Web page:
On Cartesian Dualism, Qualia & Searle’s Chinese Room Thought Experiment

Consciousness of Shock, Victor Brauner (April, 1951)

I. Cartesian dualism entails that the body is essentially material made of matter, whose essence is extension and the mind as a non-material substance whose essence is thinking. This thinking component is non-spatial while matter occupies space and hence, body is spatial in essence. Human minds are the only substance in the physical natural world which are not mechanical and materialist wherein human beings constitute of a conscious-mind and a non-conscious physical body whose interaction pose a mind-body dualist problem to consciousness. Hence, the human mind constituters of mental parts imagination, sensations and feelings whereas the non-conscious components of the brain as part of the body constitutes of the neural networks that aid the processing of external stimuli in the brain. Therefore, it’s the difference between these characteristics that pose the very mind-body problem within certain dualist theories. 

II. Hypnagogic transcendental states of consciousness produces subtle to intense visual, auditory and even synesthetic hallucinations in human consciousness. Dualist theories have always expanded on the split between the body and soul i.e., in this case, the act of sensing vs the act of perceiving or hallucinations and delusions vs truth and reality. The dualist theoreticians have located persona i.e., our personal conscious identity within the ‘continuous mind’ as opposed to the ‘fleeting body’. Descartes’ rationale towards melancholia entails a correlation between the outer sensorial world and inner thought, and although hypnagogic mental imageries doesn’t necessarily favor objects seen with eyes, it dictates a complete disintegration between the mind and the body as the dualism persists (Meditations on First Philosophy).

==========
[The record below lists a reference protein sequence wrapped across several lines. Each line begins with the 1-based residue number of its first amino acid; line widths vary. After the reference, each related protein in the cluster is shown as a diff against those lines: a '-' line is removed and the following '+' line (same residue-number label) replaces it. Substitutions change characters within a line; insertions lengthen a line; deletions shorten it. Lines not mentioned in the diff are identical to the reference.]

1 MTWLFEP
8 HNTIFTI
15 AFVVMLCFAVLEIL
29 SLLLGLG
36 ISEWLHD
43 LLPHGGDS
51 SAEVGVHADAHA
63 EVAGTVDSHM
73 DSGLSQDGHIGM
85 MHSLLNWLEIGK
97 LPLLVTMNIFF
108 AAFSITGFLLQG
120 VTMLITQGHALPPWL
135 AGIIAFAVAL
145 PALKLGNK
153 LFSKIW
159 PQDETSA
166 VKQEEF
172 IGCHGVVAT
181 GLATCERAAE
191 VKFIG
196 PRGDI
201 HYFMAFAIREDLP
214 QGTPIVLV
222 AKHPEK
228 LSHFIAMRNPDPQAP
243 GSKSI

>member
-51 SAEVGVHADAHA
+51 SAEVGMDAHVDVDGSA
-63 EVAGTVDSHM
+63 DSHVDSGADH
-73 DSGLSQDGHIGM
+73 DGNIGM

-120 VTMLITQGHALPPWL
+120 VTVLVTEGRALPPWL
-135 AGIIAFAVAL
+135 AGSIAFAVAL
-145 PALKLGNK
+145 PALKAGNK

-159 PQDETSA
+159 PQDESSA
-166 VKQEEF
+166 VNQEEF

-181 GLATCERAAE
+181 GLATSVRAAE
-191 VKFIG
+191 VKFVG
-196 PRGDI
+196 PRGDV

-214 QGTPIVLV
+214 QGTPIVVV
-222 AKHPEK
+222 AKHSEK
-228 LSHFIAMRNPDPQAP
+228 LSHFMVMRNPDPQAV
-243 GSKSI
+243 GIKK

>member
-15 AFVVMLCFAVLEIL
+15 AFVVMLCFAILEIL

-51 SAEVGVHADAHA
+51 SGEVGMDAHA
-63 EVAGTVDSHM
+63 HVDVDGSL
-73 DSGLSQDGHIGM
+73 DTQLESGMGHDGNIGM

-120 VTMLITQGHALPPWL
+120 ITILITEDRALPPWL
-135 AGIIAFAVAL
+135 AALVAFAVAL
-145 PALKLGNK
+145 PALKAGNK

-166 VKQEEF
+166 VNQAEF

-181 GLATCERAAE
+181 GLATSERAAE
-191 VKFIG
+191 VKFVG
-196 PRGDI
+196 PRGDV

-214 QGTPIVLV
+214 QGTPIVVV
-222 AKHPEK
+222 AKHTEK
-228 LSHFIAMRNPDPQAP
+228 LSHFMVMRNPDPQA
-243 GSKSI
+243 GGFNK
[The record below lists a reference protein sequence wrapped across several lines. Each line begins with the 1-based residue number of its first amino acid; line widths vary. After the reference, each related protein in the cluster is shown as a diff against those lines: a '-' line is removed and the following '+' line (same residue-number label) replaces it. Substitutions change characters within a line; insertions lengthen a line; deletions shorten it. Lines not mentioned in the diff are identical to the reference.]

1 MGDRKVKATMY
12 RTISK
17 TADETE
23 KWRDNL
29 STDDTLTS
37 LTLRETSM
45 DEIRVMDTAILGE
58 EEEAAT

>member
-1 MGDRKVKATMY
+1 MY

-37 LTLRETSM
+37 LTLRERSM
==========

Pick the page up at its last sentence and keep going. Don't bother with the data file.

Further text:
III. Qualia is the subjective conscious experience that constitutes elements of sensibility and emotivity i.e., sensible and aesthetic conscious presentations. Most reductionist materialists would reject the very existence of qualia, even though it’s merely another name for non-conceptualized experience, at least standardly (CI Lewis). Being a subjective conscious experience, qualia are only a part of consciousness as a whole i.e., qualia reside within the broader compounds of consciousness, and hence, is irreducible to physicality or materialism. Physical or materialist properties cannot be equated with a mentality, and hence it would be an unintelligible categorical mistake on the part of western scientific and analytical traditions to non-functional terms. Reductionist physicalism, however, poses a broader problem wherein the subjective aspect of the mind cannot be categorized within the objective methods of reductionist science. It would pose another hard problem for consciousness if physical theories of mind are framed without speculating the general problems of subjectivity and objectivity (Nagel). 

IV. Gilbert Ryle’s argument, famously known as “the myth of the ghost in the machine” poses a behaviorist view of the concept of mind and thus critiques Descartes’ bifurcation of a person’s life into two separate careers i.e., external and internal. His argument against this metaphor rests upon the theoretical struggles between the influence of mind and body which further pose categorical mistakes due to positing both mind and body within the same logical category. Therefore, Ryle argues that the cartesian dogma presents mind and matter’s polar opposition and rejects this dualism by establishing that physical processes may not necessarily be determined by mental acts. 

V.  Searle’s Chinese Room thought experiment concludes that programming a digital computer may make it appear to understand the language but doesn’t produce any real understanding, hence, the Turing test is inadequate. Therefore, as the whole argument depends upon strong appeals towards intuition, it only follows that the Chinese room follows a purely Syntactic i.e., symbol manipulation process as opposed to a Semantic i.e, that of an understanding one. Thus, the Chinese room argument is unconvincing to those who don’t share Searle’s intuitions as it counts be solely accepted on Searle’s expertise, due to other philosophers disagreement. However, it is true that humans follow semantic processes.

-Sanjana Singh//05.02.2021